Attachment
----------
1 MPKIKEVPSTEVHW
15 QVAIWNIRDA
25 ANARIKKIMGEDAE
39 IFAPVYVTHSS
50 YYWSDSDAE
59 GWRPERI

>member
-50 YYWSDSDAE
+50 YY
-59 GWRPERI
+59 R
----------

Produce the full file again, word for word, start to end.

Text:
1 MPKIKEVPSTEVHW
15 QVAIWNIRDA
25 ANARIKKIMGEDAE
39 IFAPVYVTHSS
50 YYWSDSDAE
59 GWRPERI

>member
-50 YYWSDSDAE
+50 YY
-59 GWRPERI
+59 R